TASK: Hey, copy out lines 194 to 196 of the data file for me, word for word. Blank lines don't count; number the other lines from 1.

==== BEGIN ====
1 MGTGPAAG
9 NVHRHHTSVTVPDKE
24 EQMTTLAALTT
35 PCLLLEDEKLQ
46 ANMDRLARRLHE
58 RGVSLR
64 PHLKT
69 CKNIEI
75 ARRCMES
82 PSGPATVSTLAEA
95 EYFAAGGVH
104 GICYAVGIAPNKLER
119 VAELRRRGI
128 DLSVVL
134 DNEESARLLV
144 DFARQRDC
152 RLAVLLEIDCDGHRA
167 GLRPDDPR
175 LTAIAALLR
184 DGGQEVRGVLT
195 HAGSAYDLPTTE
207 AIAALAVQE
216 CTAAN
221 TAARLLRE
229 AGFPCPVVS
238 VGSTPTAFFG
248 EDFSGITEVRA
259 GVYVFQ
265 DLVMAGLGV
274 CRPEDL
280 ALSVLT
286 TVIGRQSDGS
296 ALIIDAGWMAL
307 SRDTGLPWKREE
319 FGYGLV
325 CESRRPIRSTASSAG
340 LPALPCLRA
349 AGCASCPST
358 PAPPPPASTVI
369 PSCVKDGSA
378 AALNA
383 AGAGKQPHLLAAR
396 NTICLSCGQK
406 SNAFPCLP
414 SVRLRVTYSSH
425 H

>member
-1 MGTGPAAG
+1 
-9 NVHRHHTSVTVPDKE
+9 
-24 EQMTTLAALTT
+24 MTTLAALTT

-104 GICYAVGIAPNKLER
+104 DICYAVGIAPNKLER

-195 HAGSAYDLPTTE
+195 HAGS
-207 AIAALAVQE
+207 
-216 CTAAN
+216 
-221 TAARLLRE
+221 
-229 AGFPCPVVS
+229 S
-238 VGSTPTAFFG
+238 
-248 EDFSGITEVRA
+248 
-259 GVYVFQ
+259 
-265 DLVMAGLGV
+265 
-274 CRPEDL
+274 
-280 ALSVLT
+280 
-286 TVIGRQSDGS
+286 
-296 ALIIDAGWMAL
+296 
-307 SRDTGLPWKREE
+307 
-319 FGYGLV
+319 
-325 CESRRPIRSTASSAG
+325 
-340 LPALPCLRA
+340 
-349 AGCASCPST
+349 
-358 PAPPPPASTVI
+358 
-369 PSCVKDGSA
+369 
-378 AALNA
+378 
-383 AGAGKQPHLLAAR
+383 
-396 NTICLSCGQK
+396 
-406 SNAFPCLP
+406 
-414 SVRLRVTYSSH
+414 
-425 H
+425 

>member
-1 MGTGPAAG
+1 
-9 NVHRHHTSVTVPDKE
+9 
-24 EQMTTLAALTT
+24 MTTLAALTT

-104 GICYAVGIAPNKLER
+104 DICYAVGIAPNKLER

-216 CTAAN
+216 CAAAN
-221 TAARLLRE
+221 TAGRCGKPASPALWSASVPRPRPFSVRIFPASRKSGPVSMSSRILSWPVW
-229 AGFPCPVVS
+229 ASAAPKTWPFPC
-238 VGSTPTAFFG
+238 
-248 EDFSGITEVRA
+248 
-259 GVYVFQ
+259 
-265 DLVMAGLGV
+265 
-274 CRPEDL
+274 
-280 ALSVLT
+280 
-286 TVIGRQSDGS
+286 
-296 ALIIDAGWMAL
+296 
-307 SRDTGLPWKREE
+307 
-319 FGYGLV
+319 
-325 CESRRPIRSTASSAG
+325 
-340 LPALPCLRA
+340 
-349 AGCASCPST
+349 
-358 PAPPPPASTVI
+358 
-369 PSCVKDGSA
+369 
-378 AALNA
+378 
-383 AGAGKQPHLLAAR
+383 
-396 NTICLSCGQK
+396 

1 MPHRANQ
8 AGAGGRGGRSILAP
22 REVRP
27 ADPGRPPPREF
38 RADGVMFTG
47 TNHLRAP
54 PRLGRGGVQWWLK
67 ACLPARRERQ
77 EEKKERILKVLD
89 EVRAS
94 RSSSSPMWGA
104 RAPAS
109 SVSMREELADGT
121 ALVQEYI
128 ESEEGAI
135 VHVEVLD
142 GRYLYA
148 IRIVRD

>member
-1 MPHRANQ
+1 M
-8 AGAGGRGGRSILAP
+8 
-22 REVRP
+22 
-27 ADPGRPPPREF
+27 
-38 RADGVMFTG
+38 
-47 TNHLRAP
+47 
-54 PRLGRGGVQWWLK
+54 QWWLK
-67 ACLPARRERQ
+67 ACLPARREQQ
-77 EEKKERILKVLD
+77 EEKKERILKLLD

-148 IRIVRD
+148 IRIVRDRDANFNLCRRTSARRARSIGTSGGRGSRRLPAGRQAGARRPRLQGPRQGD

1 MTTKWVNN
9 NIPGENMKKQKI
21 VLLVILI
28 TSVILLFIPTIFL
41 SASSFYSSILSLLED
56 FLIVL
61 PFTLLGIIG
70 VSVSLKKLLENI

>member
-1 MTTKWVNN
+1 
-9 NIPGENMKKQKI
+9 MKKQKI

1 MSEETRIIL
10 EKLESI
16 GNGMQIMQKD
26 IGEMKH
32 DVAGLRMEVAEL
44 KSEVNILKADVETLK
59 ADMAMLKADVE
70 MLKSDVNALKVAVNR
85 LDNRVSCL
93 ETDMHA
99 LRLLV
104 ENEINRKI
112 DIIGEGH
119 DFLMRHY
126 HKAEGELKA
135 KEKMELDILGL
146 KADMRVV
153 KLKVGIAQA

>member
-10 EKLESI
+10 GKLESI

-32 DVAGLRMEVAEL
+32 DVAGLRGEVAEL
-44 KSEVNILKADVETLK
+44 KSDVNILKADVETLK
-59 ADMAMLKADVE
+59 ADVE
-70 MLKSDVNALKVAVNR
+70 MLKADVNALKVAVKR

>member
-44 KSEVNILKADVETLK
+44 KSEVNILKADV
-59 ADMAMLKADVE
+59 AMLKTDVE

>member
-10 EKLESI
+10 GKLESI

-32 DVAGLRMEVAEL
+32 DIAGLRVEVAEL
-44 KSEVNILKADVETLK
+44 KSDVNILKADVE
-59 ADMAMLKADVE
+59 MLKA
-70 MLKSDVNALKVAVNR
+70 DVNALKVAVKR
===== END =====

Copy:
-77 EEKKERILKVLD
+77 EEKKERILKLLD

-148 IRIVRD